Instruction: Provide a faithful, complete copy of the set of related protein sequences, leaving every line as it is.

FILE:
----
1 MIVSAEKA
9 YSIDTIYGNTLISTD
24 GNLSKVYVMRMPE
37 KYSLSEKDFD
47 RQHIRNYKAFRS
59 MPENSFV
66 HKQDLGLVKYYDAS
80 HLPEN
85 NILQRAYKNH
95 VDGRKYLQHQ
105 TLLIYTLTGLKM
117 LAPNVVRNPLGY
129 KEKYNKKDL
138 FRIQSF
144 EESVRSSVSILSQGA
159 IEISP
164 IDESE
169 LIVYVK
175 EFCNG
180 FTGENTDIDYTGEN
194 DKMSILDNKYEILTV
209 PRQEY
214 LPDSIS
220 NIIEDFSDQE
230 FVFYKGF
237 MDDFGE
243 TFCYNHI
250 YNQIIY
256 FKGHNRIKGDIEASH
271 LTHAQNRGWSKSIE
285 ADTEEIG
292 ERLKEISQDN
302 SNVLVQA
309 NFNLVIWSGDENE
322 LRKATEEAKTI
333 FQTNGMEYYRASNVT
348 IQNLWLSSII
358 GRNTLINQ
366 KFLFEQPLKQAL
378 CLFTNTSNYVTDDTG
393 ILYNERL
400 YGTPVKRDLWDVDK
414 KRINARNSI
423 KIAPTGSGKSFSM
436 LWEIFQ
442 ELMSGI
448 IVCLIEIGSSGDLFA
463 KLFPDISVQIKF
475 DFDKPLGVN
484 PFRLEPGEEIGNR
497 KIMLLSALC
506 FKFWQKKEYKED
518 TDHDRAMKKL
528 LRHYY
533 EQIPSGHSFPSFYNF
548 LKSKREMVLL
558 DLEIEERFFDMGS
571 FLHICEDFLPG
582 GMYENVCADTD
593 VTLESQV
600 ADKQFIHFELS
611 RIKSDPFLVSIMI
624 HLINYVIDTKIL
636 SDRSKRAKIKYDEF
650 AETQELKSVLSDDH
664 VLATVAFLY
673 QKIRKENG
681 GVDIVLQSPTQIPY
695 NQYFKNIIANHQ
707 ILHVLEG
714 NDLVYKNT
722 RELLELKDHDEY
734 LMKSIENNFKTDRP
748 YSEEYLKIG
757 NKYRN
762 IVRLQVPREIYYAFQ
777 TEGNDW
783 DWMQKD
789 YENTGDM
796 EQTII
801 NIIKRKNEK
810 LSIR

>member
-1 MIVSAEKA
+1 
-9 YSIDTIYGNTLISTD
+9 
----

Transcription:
1 MIVSAEKA
9 YSIDTIYGNTLISTD
24 GNLSKVYVMRMPE
37 KYSLSEKDFD
47 RQHIRNYKAFRS
59 MPENSFV
66 HKQDLGLVKYYDAS
80 HLPEN
85 NILQRAYKNH
95 VDGRKYLQHQ
105 TLLIYTLTGLKM
117 LAPNVVRNPLGY
129 KEKYNKKDL
138 FRIQSF
144 EESVRSSVSILSQGA
159 IEISP
164 IDESE
169 LIVYVK
175 EFCNG
180 FTGENTDIDYTGEN
194 DKMSILDNKYEILTV
209 PRQEY
214 LPDSIS
220 NIIEDFSDQE
230 FVFYKGF
237 MDDFGE
243 TFCYNHI
250 YNQIIY
256 FKGHNRIKGDIEASH
271 LTHAQNRGWSKSIE
285 ADTEEIG
292 ERLKEISQDN
302 SNVLVQA
309 NFNLVIWSGDENE
322 LRKATEEAKTI
333 FQTNGMEYYRASNVT
348 IQNLWLSSII
358 GRNTLINQ
366 KFLFEQPLKQAL
378 CLFTNTSNYVTDDTG
393 ILYNERL
400 YGTPVKRDLWDVDK
414 KRINARNSI
423 KIAPTGSGKSFSM
436 LWEIFQ
442 ELMSGI
448 IVCLIEIGSSGDLFA
463 KLFPDISVQIKF
475 DFDKPLGVN
484 PFRLEPGEEIGNR
497 KIMLLSALC
506 FKFWQKKEYKED
518 TDHDRAMKKL
528 LRHYY
533 EQIPSGHSFPSFYNF
548 LKSKREMVLL
558 DLEIEERFFDMGS
571 FLHICEDFLPG
582 GMYENVCADTD
593 VTLESQV
600 ADKQFIHFELS
611 RIKSDPFLVSIMI
624 HLINYVIDTKIL
636 SDRSKRAKIKYDEF
650 AETQELKSVLSDDH
664 VLATVAFLY
673 QKIRKENG
681 GVDIVLQSPTQIPY
695 NQYFKNIIANHQ
707 ILHVLEG
714 NDLVYKNT
722 RELLELKDHDEY
734 LMKSIENNFKTDRP
748 YSEEYLKIG
757 NKYRN
762 IVRLQVPREIYYAFQ
777 TEGNDW
783 DWMQKD
789 YENTGDM
796 EQTII
801 NIIKRKNEK
810 LSIR

>member
-1 MIVSAEKA
+1 
-9 YSIDTIYGNTLISTD
+9 